Councillor Philip Owen was first elected to Nottinghamshire County Council to represent the Nuthall division in May 2005. Upon his re-election in June 2009 he was appointed Cabinet Member for Children & Young People's Services in the new administration. Following Nottinghamshire County Council's change to a committee system of governance in May 2012 he is now Chairman of the Children & Young People's Committee.
Philip was born in Bulwell and has always been involved in education, gaining a BSc from the University of Strathclyde and a PGCE from Nottingham University. He taught at a boys' grammar school in Rugby before moving back to Nottingham to work at Eastwood Comprehensive and then Quarrydale in Sutton-in-Ashfield where he was Assistant Head Teacher until 2005. He is married to Jill, who is a councillor at Broxtowe Borough Council.
Philip holds Advice Surgeries once a month. They take place on the first Saturday of the month at the Temple Centre, Nottingham Road from 9.30 – 10.30am and on the same day from 10.45 – 11.30am at the Spinney on Laurel Crescent.
Philip's latest Councillors' Divisional Fund awards...
Each Nottinghamshire County Councillor now has an annual fund of £10,000 to support worthy initiatives in the division they represent. The Councillors' Divisional Fund aims to make use of each councillor's 'grass roots' knowledge to identify projects, events, people and clubs that work hard to benefit and promote their local area, but often lack access to resources. Even a small amount of funding can sometimes make a huge difference.
If you know of a deserving initiative in the Nuthall division that might be eligible to receive a CDF grant, please contact me. You can click the following link to read the eligibility guidance criteria.
Follow this link to the Councillors' Divisional Fund web page to see some of the latest projects I have been able to support.
Philip's latest news...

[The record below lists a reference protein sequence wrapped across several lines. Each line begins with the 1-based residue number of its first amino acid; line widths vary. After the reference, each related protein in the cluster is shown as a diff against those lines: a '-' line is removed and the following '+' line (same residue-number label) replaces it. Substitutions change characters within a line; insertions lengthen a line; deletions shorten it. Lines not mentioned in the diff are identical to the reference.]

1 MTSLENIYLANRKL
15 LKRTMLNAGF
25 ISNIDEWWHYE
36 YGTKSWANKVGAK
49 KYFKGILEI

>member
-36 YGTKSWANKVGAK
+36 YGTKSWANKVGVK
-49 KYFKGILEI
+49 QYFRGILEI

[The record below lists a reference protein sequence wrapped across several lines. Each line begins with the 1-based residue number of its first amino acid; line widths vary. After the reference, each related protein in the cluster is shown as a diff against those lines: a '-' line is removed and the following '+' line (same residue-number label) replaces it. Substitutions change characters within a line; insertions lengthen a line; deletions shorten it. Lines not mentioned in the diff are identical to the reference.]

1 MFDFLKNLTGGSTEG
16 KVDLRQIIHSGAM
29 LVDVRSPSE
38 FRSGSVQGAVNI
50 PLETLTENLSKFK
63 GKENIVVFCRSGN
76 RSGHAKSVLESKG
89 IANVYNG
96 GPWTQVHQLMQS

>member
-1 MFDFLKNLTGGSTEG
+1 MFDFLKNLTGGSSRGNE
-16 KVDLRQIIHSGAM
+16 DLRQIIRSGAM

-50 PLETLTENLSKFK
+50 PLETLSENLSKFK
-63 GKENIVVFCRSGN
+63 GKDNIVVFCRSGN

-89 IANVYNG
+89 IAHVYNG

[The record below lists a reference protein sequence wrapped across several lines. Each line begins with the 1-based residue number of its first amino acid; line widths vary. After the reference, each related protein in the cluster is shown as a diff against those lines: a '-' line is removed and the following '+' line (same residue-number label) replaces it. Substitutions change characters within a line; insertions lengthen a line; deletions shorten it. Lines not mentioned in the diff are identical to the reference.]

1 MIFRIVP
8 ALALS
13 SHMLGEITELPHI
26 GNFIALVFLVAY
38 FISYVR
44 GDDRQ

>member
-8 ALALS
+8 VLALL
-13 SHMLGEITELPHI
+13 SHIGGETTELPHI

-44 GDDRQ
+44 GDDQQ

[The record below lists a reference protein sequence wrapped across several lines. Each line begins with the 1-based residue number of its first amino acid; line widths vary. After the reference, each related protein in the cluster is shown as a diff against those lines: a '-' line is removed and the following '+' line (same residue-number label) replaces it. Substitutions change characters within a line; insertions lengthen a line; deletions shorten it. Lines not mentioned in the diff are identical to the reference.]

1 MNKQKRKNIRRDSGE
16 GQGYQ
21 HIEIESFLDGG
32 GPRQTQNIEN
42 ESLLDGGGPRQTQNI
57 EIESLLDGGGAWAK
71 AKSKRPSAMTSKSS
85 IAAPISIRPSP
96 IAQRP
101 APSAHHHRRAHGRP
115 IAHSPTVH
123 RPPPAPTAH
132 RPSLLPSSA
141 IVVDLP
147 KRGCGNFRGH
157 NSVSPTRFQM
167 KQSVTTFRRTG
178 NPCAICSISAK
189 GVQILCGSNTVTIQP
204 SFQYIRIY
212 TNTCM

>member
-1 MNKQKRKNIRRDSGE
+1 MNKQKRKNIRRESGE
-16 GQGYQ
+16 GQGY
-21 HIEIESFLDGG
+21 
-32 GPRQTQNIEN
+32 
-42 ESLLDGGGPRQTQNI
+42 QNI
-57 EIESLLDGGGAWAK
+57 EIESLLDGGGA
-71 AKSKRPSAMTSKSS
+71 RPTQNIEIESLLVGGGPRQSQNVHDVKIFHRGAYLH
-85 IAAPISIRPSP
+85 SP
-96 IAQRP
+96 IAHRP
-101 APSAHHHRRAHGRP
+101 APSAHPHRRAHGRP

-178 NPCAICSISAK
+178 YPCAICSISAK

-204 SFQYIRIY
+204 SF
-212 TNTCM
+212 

Council tax frozen for the fourth consecutive year
At the Nottinghamshire County Council budget meeting on 28th February 2013, I joined my Conservative colleagues in voting to freeze county council tax for a fourth consecutive year.
In the 2013/14 financial year, Nottinghamshire County Council will be investing: -
an extra £13.3 million in services to children and young people;
an extra £17.9 million in adult social care;
an extra £3 million on the county’s highways;
an extra £500,000 for a Youth Employment Strategy; and
an extra £700,000 for our ‘Olympic Legacy’ sports development fund.
This followed our ‘Big Budget Conversation’ consultation process, in which 65% of Nottinghamshire respondents supported a council tax freeze, with only 21% against. Further information on the results of the Big Budget Conversation can be found in Appendix A to the budget report.
Nottinghamshire County Council is now spending over £40 million more on services to vulnerable adults than it was four years ago, and over £35 million more on services to vulnerable children.
GCSE results up again in Nottinghamshire
On 23rd August young people in schools across the county received the results of their GCSE examinations.
The provisional results for Nottinghamshire based on 41 (out of 45) schools show that: -
These results show that pupils have been working extremely hard with support from their teachers and on behalf of Nottinghamshire County Council I would like to congratulate them for their hard work.
A-level overall pass rate increases
As Chairman of the Children & Young People's Services Committee I have pleasure in congratulating young people from schools across the county who received their A level and other examination results on 16th August. I know that our young people have worked extremely hard and put a great deal of effort into their examinations. It has obviously paid off with overall results up slightly on last year. The overall pass rate for Nottinghamshire schools has increased with 97.4% of entries gaining an E or above, against last year’s figure of 97.2%.
Secondary school admissions
The application process for children transferring from primary schools to secondary schools across the county in September 2013 is under way. Letters from Nottinghamshire County Council setting out the procedure for applying, key dates for noting and their child’s unique ID number are in the process of being sent out to parents and carers across Nottinghamshire.